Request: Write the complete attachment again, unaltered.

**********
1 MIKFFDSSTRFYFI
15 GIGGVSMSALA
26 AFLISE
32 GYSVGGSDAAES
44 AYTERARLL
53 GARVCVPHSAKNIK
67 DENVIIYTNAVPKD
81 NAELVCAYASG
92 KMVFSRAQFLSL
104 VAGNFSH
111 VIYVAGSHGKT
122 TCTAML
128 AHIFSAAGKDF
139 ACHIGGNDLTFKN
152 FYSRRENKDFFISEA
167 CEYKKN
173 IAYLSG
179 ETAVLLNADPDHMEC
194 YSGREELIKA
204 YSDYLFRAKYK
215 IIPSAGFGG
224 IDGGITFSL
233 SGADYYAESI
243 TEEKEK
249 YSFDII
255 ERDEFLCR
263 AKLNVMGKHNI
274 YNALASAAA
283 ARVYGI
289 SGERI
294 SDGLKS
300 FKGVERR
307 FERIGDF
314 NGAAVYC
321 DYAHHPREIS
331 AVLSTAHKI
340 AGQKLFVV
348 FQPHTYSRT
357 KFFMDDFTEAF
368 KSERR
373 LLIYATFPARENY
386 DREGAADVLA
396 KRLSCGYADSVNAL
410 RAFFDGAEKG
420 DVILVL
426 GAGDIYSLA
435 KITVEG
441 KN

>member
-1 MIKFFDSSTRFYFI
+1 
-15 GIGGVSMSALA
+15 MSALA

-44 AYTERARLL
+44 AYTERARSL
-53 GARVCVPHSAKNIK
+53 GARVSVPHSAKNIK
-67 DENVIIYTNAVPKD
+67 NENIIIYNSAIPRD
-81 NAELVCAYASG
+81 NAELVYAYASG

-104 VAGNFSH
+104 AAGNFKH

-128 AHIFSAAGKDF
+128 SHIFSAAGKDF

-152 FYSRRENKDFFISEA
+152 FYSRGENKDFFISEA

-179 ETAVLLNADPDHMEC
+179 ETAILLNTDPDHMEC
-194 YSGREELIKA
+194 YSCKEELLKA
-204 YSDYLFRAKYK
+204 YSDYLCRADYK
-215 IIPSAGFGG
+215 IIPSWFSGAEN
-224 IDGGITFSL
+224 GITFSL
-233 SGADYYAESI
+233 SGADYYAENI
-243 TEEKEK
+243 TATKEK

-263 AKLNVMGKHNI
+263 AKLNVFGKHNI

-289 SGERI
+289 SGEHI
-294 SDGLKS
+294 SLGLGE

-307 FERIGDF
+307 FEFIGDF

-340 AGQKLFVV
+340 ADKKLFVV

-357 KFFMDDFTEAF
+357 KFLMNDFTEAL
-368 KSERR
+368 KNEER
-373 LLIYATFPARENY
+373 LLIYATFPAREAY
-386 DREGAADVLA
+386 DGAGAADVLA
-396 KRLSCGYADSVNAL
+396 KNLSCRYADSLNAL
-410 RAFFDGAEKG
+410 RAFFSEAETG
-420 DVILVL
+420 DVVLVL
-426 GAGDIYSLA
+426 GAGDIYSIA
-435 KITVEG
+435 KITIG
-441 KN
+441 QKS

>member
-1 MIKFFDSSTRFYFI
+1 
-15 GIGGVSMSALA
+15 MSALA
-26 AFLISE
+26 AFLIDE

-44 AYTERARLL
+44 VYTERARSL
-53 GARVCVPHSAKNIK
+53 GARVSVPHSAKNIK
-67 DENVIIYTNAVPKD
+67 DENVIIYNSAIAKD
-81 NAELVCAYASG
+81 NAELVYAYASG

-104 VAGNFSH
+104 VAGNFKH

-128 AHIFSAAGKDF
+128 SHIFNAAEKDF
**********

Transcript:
1 MIKFFDSSTRFYFI
15 GIGGVSMSALA
26 AFLISE
32 GYSVGGSDAAES
44 AYTERARLL
53 GARVCVPHSAKNIK
67 DENVIIYTNAVPKD
81 NAELVCAYASG
92 KMVFSRAQFLSL
104 VAGNFSH
111 VIYVAGSHGKT
122 TCTAML
128 AHIFSAAGKDF
139 ACHIGGNDLTFKN
152 FYSRRENKDFFISEA
167 CEYKKN
173 IAYLSG
179 ETAVLLNADPDHMEC
194 YSGREELIKA
204 YSDYLFRAKYK
215 IIPSAGFGG
224 IDGGITFSL
233 SGADYYAESI
243 TEEKEK
249 YSFDII
255 ERDEFLCR
263 AKLNVMGKHNI
274 YNALASAAA
283 ARVYGI
289 SGERI
294 SDGLKS
300 FKGVERR
307 FERIGDF
314 NGAAVYC
321 DYAHHPREIS
331 AVLSTAHKI
340 AGQKLFVV
348 FQPHTYSRT
357 KFFMDDFTEAF
368 KSERR
373 LLIYATFPARENY
386 DREGAADVLA
396 KRLSCGYADSVNAL
410 RAFFDGAEKG
420 DVILVL
426 GAGDIYSLA
435 KITVEG
441 KN

>member
-1 MIKFFDSSTRFYFI
+1 
-15 GIGGVSMSALA
+15 MSALA

-44 AYTERARLL
+44 AYTERARSL
-53 GARVCVPHSAKNIK
+53 GARVSVPHSAKNIK
-67 DENVIIYTNAVPKD
+67 NENIIIYNSAIPRD
-81 NAELVCAYASG
+81 NAELVYAYASG

-104 VAGNFSH
+104 AAGNFKH

-128 AHIFSAAGKDF
+128 SHIFSAAGKDF

-152 FYSRRENKDFFISEA
+152 FYSRGENKDFFISEA

-179 ETAVLLNADPDHMEC
+179 ETAILLNTDPDHMEC
-194 YSGREELIKA
+194 YSCKEELLKA
-204 YSDYLFRAKYK
+204 YSDYLCRADYK
-215 IIPSAGFGG
+215 IIPSWFSGAEN
-224 IDGGITFSL
+224 GITFSL
-233 SGADYYAESI
+233 SGADYYAENI
-243 TEEKEK
+243 TATKEK

-263 AKLNVMGKHNI
+263 AKLNVFGKHNI

-289 SGERI
+289 SGEHI
-294 SDGLKS
+294 SLGLGE

-307 FERIGDF
+307 FEFIGDF

-340 AGQKLFVV
+340 ADKKLFVV

-357 KFFMDDFTEAF
+357 KFLMNDFTEAL
-368 KSERR
+368 KNEER
-373 LLIYATFPARENY
+373 LLIYATFPAREAY
-386 DREGAADVLA
+386 DGAGAADVLA
-396 KRLSCGYADSVNAL
+396 KNLSCRYADSLNAL
-410 RAFFDGAEKG
+410 RAFFSEAETG
-420 DVILVL
+420 DVVLVL
-426 GAGDIYSLA
+426 GAGDIYSIA
-435 KITVEG
+435 KITIG
-441 KN
+441 QKS

>member
-1 MIKFFDSSTRFYFI
+1 
-15 GIGGVSMSALA
+15 MSALA
-26 AFLISE
+26 AFLIDE

-44 AYTERARLL
+44 VYTERARSL
-53 GARVCVPHSAKNIK
+53 GARVSVPHSAKNIK
-67 DENVIIYTNAVPKD
+67 DENVIIYNSAIAKD
-81 NAELVCAYASG
+81 NAELVYAYASG

-104 VAGNFSH
+104 VAGNFKH

-128 AHIFSAAGKDF
+128 SHIFNAAEKDF